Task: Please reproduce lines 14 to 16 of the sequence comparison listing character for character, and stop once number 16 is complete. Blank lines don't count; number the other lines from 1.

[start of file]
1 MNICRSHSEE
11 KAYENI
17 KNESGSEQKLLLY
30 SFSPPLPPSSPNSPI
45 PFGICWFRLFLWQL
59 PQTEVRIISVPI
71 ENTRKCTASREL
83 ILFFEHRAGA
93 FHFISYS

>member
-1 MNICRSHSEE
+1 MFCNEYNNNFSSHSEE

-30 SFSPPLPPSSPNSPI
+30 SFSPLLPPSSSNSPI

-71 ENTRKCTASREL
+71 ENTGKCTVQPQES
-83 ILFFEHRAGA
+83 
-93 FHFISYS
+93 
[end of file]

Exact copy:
+30 SFSPLLPPSSSNSPI

-71 ENTRKCTASREL
+71 ENTGKCTVQPQES